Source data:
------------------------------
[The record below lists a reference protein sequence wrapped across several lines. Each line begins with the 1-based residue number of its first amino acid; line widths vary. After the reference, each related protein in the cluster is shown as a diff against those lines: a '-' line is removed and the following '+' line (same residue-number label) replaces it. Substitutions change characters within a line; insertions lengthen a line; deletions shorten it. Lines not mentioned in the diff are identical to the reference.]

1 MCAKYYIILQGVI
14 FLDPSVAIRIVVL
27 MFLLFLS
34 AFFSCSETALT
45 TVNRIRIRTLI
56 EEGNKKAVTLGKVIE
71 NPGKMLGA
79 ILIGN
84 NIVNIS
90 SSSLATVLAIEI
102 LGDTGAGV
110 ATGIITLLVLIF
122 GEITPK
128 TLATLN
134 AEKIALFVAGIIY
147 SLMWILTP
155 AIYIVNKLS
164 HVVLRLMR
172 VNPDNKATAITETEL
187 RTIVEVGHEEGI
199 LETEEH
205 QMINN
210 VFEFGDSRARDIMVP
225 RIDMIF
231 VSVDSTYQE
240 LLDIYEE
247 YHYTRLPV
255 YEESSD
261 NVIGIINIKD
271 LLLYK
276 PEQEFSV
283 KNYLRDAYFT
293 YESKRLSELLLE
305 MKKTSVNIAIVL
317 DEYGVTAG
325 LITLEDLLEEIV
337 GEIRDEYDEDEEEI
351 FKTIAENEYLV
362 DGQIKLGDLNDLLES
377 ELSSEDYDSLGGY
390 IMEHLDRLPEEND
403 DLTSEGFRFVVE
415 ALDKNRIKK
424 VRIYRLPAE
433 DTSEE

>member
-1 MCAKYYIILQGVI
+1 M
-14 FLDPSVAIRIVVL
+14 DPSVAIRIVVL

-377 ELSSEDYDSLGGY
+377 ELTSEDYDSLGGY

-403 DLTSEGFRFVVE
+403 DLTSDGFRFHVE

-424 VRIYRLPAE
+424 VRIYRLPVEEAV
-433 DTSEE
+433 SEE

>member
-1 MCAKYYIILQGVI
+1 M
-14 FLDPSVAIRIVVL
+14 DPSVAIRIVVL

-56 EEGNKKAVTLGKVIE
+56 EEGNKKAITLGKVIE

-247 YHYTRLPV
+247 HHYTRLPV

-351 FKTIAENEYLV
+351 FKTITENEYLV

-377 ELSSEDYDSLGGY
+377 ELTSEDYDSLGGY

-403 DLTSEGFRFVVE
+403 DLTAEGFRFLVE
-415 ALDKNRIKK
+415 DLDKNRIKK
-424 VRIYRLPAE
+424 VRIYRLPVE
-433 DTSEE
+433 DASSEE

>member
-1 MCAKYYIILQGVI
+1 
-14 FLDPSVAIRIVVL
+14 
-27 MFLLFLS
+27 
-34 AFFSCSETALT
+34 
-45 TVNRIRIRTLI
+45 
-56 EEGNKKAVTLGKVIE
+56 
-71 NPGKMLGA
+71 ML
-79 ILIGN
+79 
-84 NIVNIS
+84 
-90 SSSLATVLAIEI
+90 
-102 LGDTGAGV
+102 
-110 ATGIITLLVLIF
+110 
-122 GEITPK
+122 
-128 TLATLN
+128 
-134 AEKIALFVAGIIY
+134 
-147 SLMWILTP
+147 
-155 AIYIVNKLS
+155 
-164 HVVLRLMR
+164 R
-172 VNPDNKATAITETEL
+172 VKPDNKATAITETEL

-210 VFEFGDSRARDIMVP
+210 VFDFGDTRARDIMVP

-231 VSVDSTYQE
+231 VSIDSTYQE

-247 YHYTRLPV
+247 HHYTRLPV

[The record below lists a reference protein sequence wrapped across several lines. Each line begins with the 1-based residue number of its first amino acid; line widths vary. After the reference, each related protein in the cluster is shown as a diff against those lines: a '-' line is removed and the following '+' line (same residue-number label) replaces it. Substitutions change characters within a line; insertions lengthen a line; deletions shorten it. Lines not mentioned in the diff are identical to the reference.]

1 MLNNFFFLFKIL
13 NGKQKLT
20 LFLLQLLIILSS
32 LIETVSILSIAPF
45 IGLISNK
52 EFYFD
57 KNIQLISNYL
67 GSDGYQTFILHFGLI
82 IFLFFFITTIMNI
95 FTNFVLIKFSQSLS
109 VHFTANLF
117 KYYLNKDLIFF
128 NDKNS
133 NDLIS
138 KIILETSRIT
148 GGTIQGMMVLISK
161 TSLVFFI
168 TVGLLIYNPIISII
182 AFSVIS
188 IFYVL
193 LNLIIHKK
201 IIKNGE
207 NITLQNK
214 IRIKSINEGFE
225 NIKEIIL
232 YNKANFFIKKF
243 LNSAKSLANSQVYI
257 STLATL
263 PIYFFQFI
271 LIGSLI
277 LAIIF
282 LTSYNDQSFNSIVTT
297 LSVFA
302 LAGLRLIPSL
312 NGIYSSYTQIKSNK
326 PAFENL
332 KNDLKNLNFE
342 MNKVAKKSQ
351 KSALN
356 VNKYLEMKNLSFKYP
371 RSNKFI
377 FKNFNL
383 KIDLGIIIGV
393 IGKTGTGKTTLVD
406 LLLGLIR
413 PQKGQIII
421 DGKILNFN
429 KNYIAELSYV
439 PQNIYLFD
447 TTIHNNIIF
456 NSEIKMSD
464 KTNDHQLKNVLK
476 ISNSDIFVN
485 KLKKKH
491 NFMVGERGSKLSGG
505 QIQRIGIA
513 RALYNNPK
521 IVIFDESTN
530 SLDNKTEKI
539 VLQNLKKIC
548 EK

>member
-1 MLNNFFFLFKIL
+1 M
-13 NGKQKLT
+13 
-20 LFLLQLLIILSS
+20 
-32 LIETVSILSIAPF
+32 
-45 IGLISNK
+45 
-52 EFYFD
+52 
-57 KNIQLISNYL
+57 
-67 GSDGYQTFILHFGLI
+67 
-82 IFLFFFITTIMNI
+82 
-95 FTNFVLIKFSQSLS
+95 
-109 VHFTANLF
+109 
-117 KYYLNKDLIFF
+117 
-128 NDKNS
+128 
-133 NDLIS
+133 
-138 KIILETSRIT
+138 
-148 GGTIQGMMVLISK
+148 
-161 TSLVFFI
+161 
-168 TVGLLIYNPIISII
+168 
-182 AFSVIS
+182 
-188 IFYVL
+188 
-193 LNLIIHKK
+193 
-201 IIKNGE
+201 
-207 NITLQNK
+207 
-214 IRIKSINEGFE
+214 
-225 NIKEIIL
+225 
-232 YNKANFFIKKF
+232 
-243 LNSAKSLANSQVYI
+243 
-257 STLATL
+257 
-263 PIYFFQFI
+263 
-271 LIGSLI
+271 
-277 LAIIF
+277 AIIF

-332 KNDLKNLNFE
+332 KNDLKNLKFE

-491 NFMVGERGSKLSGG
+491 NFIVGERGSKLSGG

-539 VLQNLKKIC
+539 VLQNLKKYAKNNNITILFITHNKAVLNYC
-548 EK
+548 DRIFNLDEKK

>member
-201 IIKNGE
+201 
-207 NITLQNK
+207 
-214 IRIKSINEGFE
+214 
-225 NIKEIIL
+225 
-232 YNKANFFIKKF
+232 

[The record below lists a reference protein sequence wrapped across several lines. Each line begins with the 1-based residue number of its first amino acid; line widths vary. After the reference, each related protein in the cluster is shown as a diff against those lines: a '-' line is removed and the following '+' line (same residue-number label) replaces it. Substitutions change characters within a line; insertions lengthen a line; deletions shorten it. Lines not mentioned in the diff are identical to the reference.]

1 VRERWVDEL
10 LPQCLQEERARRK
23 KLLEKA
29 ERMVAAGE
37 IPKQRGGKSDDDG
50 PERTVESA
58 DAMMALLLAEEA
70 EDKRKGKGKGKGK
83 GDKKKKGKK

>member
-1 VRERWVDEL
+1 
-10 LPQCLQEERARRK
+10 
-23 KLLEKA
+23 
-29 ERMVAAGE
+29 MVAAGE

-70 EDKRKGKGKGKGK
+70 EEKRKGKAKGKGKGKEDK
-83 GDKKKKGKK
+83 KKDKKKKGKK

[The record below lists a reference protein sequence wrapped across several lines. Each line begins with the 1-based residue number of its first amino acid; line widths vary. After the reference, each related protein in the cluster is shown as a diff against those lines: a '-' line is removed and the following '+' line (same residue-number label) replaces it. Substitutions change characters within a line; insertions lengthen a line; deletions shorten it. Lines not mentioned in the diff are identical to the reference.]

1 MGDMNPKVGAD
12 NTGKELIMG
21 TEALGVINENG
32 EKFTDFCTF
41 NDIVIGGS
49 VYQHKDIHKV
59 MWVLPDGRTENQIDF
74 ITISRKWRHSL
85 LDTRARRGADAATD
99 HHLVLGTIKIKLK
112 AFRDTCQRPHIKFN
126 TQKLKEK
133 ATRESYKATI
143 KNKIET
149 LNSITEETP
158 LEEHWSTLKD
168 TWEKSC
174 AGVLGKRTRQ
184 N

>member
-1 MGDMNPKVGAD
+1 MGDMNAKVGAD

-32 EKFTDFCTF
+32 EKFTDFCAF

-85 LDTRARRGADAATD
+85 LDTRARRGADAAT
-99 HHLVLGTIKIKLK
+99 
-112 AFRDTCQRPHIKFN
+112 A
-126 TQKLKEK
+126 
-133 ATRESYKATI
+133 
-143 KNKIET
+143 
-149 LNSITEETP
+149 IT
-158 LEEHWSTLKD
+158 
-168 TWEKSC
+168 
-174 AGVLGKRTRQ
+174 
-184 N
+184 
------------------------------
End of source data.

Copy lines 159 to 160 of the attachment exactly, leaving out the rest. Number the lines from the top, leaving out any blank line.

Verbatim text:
297 LSVFA
302 LAGLRLIPSL